Puppy 101: Essential Tips for First-Time Dog Owners from a Six-Time Puppy Mom

border collie puppies

Written by Andrea Gatley

Thursday, June 22, 2023

Hey there, fellow dog lovers! It’s Andrea, back on the DogDogDog blog. Today, I’m sharing some of my hard-earned wisdom from raising six puppies over the years. Yes, you read that right, six! If you’re a first-time puppy parent, you’re in the right place. We’re going to cover everything from basic puppy supplies to house training and more. So, let’s dive in!

Bringing Your Puppy Home: The Right Age

First things first, when should a puppy join your family? Ideally, puppies should be at least eight weeks old before they leave their mom and littermates. This gives them crucial socialization time and helps ensure they’re weaned and ready for a new home. Many breeders will insist on twelve weeks to give them additional time to “learn how to dog” with help from their mom and their siblings.

Settling In: Patience is Key

Bringing a new puppy home is a big change for both of you. It usually takes a few weeks for a puppy to settle into their new environment, so be patient, provide lots of love and reassurance, and remember that this is a big adjustment for your little furball.

Puppy Supplies: The Basics

Before your puppy arrives, you’ll want to stock up on some essentials. This includes:

  • A crate and/or puppy playpen
  • Food and water dishes
  • High-quality puppy food
  • Chew toys (trust me on this one)
  • A comfortable bed
  • A leash and collar

Training: Start Early, Stay Consistent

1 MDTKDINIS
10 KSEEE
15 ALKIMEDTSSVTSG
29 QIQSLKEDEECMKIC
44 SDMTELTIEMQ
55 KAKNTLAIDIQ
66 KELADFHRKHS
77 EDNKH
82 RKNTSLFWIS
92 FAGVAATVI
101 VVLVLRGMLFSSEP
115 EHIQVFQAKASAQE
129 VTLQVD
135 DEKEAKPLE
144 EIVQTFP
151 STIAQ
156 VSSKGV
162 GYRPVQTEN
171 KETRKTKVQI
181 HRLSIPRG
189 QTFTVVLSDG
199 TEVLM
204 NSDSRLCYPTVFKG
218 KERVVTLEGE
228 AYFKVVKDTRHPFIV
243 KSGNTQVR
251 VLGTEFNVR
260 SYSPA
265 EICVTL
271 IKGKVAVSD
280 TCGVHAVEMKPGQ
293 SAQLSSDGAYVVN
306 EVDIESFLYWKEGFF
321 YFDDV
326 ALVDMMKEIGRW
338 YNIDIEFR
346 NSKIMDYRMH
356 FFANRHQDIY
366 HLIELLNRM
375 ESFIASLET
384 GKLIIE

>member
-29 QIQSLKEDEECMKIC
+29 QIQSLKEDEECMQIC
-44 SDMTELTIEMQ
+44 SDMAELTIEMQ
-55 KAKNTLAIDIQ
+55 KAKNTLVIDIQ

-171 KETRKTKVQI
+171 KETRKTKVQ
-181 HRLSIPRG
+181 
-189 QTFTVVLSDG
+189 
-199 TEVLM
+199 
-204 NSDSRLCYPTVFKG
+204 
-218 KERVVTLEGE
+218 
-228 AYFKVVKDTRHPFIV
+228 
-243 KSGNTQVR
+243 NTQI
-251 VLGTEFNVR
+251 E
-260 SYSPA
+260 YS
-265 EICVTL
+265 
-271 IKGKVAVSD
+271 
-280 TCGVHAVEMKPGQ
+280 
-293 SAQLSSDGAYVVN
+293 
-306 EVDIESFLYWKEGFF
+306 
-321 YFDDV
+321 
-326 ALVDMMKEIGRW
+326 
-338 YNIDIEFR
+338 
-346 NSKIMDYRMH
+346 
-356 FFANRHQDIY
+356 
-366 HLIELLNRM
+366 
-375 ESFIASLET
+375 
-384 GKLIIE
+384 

When it comes to training, the earlier you start, the better. You can begin with simple commands like ‘sit’, ‘stay’, and ‘come’. Remember, consistency is key, and always use positive reinforcement. And don’t forget about socialization – it’s just as important as obedience training! A word of advice here as well… socialization doesn’t mean “meet everyone you can,” it means “expose your puppy to as many weird and unusual sights and sounds as you can.” If your pup learns that things that sound or look scary really aren’t scary, you’re doing it right. What a puppy learns now will stick with them for the rest of their lives.

Food: Fuel for Growth

Puppies grow fast, and they need the right nutrition to support that growth. Choose a high-quality puppy food, and feed your puppy several small meals a day. Don’t feed your pup adult dog food; it has the wrong ratios of protein and other nutrients and can cause serious growth issues in your new puppy. Look for the AAFCO label to make sure the food meets your puppy’s nutritional needs. And remember, treats are great for training, but they should make up no more than 10% of your puppy’s daily caloric intake.

Crate Training and Playpens: Safe Spaces

Crate training can be a great way to give your puppy a safe space and help with house training. But remember, the crate should always be a positive place, never a punishment. Playpens can also be a great way to keep your puppy safe when you can’t supervise them.

House Training Basics

House training is one of the first things you’ll want to work on with your new puppy. The key is to establish a routine, take them out frequently (especially after meals), and reward them when they do their business outside. Puppy pads can be used as a backup for those times when you can’t be home, but remember; the goal is to get your puppy comfortable with going outside.

Raising a puppy is a big job, but it’s also incredibly rewarding. Remember, every puppy is unique, and what works for one might not work for another. Stay patient, stay positive, and remember to enjoy this special time – they’re only puppies once! As always, we’re here to support you on your journey of pet parenthood. Happy puppy raising, everyone!

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